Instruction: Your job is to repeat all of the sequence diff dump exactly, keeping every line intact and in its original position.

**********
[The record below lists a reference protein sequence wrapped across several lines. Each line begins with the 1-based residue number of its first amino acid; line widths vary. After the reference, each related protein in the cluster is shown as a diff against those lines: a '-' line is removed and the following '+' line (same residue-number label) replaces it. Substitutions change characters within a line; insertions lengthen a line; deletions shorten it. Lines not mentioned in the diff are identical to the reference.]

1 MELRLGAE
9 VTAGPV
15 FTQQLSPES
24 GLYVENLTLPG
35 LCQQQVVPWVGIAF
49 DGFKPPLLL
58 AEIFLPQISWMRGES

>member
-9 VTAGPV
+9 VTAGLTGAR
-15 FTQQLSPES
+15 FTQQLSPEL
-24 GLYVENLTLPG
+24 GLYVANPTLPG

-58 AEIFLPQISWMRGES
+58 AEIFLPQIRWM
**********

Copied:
[The record below lists a reference protein sequence wrapped across several lines. Each line begins with the 1-based residue number of its first amino acid; line widths vary. After the reference, each related protein in the cluster is shown as a diff against those lines: a '-' line is removed and the following '+' line (same residue-number label) replaces it. Substitutions change characters within a line; insertions lengthen a line; deletions shorten it. Lines not mentioned in the diff are identical to the reference.]

1 MELRLGAE
9 VTAGPV
15 FTQQLSPES
24 GLYVENLTLPG
35 LCQQQVVPWVGIAF
49 DGFKPPLLL
58 AEIFLPQISWMRGES

>member
-9 VTAGPV
+9 VTAGLTGAR
-15 FTQQLSPES
+15 FTQQLSPEL
-24 GLYVENLTLPG
+24 GLYVANPTLPG

-58 AEIFLPQISWMRGES
+58 AEIFLPQIRWM